Instagram + Kik–The Dastardly Duo

Just when parents got their heads around the ins and outs of Facebook, another social media tool has come to the fore. Instagram is a popular photo sharing tool. Users upload photos, and others can comment. Anyone you allow can see both the photos and the comments.


Seeing that most eQuippped readers are parents, I will cut to the chase: what do you need to know to keep your kids safe on Instagram? The biggest safety risk is this: the default settings are “public,” which means anyone, anywhere can see photos your kids upload. Instagram boasts over thirty million registered users worldwide! That's a whole lot of potential viewers, so the first thing to ensure is that the account is set to “private.” This means that only nominated friends can see their photos and comment.

If your teen wants to use Instagram, here are some “house rules” you may want to establish (and these apply to any internet usage):

  1. The account must be set to private. (See above.) This should be non-negotiable and regularly checked.
  2. Your kids can add only friends they know personally: no strangers, no vague friends-of-friends'-friends. Parents, do a cull every school holidays, when you sit them down and make them prove they know everyone in their list.
  3. Geotagging should be disabled on every camera and device they use. Many people don't realise digital cameras embed location data into photos. Almost anyone can access that info and find out where a photo was taken–your child's school, even your home. Posting a geotagged photo of inside your house is tantamount to posting your address online, which any sensible person would never do.
  4. Discuss what photos you allow them to post. Talk this through with them so they are clear about what is appropriate–don't just expect them to understand. It is not unreasonable to disallow photos of themselves and allow only photos of animals, objects or scenery. Photos that show school uniforms should not be allowed. Remember that their friends may have different house rules, so your child could end up in one of their photos. Teach your children NOT to post friends' photos without getting permission. This is common 21st century courtesy–or it should be.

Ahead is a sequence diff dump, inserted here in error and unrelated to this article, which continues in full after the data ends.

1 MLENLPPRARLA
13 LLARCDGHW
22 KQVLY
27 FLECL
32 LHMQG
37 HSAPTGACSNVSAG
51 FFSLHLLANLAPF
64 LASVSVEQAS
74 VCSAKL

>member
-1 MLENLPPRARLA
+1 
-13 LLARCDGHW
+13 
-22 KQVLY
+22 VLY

Now to Kik…

Kik Messenger is an instant messaging service. Kids use it to chat online, often via the Kik app. The big problem with Kik is that it appears to have a feature built into that shares users' contacts. RIM, the makers of Blackberry, decided it was too risky and removed the application from its app store. That says something, as Blackberry has built its reputation on good security.

Used in conjunction with Instagram, the pair makes a dastardly duo. Instagram users can put up photos, and users may comment. Sometimes, a comment will say something like, “Kik me at ___(a Kik user name),” which means, “Let's chat–not here but on Kik”. Up until now, the comments have been visible to anyone; however, once the users move over to Kik, it goes “underground.”

And herein lies the danger: Users can continue the chat without prying eyes. Predators (who unfortunately don't advertise that fact) can ask for more photos or phone numbers or anything else that would not be acceptable in a more public space. Read this post for a real scenario of a girl in the US who thought she was talking to someone her age until that “friend” requested “pictures of her privates”.

Kik is way too risky for kids and teens. It lacks the transparency, regulation and controls that are needed to keep young users safe. Their contacts are also at risk. If they have the app loaded on their iPod, iPad, or smart phone, you should consider deleting it, and going to the website to delete the account.

Regularly review with your children some basic safety principles:

  1. Don't engage in any way with anyone you don't know ever. Even if they “say” they are so-and-so's friend, they could actually be some random who's slipped in on the sly.
  2. If you feel uncomfortable about something, block the person and tell your parents right away. That uncomfortable feeling is a “warning sign”. Help your kids learn to recognise and heed their gut reaction.
  3. Limit time on devices and online. Less access = less trouble. It doesn't get simpler than that!

Australian police issue warnings about Kik.

For more on Instagram, check out this eQuipped post: The Good, The Bad, & The Iffy of Instagram.

Here’s an eQuipped report on all the Kik basics.



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